This week I had fun observing a mock trial in which my daughter participated. It was an amazing experience for the students as they had to create their own briefs, arguments, questions, and even personas as they played both witnesses and attorneys. They had an experienced judge who presided over the case and gave them both a real taste for the courtroom experience and helpful feedback. The students had the opportunity to first play the side of the prosecution and then to reverse course and take the defense role on the same case. Both times, there was a mock ruling in favor of the defense. What fun!
If only life had times when we could do a “mock trial”. Wow- – that would have saved me a lot of sleepless nights! The ability to test something out, i.e. to see how something sounded or played out in a “safe” environment before being lit up with neon lights, would have been so beneficial! Years ago, I had to make the hard decision to let go of an employee I managed. Prior to the excusing him, I had repeatedly given counsel over the same issue. The situation had finally come to the point that I dreaded; I was going to have to let him go from the company. I had assumed, wrongly, that he understood that this was the inevitable outcome – that he was prepared for the conversation because I had repeatedly stated that he couldn’t keep making the same error due to a government regulation by which we were bound. As I said, I wrongly assumed. That was the day I almost got a black eye. And in truth – he was justified. I had not been clear enough in my communication. I can tend to avoid conflict, and instead of being clear, I was beating around the bush about what would happen if the error didn’t stop. Instead, it was a shock and left him reeling. I felt horrible. No mock trial here.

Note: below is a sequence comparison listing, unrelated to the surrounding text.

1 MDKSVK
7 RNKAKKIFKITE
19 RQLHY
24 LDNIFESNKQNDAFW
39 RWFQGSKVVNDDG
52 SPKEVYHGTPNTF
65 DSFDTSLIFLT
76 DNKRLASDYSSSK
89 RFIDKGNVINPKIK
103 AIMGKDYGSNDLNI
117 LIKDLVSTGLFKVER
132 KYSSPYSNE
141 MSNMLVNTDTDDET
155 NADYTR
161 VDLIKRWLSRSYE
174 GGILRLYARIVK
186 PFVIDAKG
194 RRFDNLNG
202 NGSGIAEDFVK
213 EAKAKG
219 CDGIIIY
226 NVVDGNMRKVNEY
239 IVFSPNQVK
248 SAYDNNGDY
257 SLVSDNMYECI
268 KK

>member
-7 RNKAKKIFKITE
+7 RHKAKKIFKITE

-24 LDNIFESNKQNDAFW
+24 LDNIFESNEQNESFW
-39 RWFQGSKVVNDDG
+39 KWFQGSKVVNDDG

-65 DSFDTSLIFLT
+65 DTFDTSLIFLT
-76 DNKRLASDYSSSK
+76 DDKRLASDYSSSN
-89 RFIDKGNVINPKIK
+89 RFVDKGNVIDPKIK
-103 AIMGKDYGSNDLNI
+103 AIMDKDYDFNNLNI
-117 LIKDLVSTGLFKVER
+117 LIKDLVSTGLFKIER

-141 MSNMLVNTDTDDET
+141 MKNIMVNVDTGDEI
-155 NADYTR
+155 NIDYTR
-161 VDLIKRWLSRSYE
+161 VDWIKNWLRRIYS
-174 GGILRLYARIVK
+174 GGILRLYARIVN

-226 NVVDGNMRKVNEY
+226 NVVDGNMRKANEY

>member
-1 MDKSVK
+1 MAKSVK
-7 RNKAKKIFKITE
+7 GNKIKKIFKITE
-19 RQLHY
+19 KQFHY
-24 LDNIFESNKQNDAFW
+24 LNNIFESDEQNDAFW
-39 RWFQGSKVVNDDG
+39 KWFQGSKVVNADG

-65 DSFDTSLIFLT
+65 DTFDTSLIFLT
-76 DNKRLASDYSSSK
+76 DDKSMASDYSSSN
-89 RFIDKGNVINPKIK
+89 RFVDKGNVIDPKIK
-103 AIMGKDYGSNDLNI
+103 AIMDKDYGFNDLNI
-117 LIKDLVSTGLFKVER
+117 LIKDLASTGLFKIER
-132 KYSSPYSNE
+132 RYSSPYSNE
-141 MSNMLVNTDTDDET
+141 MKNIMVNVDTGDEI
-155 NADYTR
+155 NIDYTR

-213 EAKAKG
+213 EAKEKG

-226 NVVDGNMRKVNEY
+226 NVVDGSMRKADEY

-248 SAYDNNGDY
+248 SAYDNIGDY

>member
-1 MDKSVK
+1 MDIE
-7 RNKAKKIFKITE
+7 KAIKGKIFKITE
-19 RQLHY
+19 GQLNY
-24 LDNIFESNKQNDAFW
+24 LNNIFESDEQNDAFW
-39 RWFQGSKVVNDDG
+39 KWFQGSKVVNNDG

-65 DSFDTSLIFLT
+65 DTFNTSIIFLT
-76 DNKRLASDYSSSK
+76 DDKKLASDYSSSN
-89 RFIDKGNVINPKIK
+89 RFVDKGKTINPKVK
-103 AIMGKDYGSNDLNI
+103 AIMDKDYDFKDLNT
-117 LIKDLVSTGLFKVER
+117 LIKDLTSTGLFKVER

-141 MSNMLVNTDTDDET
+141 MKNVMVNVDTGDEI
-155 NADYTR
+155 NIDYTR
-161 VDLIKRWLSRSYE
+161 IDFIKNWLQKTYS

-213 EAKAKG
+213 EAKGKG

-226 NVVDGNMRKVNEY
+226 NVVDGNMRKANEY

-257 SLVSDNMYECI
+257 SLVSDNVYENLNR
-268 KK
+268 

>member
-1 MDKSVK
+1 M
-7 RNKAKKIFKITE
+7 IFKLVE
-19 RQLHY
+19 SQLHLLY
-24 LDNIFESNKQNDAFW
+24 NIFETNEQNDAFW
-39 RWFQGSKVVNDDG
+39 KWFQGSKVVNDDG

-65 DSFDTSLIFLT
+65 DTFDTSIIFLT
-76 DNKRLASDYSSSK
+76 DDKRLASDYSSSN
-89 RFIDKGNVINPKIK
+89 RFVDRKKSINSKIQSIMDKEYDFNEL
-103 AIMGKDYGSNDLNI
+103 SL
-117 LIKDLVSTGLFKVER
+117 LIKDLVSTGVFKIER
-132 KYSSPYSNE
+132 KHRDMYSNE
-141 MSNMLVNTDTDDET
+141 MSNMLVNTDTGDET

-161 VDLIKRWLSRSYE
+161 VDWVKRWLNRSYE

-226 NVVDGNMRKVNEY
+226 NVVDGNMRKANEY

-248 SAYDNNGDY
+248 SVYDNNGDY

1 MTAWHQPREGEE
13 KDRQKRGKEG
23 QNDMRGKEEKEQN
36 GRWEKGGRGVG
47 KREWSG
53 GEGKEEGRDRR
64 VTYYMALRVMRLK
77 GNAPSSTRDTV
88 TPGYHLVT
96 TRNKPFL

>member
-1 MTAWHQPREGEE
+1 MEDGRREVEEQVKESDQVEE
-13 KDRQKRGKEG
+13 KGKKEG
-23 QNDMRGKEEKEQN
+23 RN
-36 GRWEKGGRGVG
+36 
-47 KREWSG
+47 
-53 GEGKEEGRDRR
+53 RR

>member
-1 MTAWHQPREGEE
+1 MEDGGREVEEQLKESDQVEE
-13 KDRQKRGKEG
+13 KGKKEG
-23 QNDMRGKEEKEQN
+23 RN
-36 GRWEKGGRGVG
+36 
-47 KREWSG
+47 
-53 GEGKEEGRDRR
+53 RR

As adults, we don’t get mock trials. Adults must take responsibility for their actions and, hopefully, learn from their mistakes. I know I learned a big lesson that day and changed how I defined being “kind” to another. It doesn’t mean that I don’t still struggle with avoiding conflict. But I have learned the hard way that treating people with grace doesn’t mean taking the easy route. Leading with a conscience means “doing right” by people even if there is a personal cost. However, as adults, we do have options to do our own “mock trial”. Utilizing a consultant who can help bounce off ideas, play out scenarios, or brainstorm more effective responses for workplace situations is an adult version of a mock trial. The right consultant also provides a great check on whether we are really leading with a conscience or just pursuing our own best interest.
Let me know if you would like to talk about your own “mock trial” situation for which you may need assistance. I am always happy to grab coffee and the first meeting is always free.
Until next time,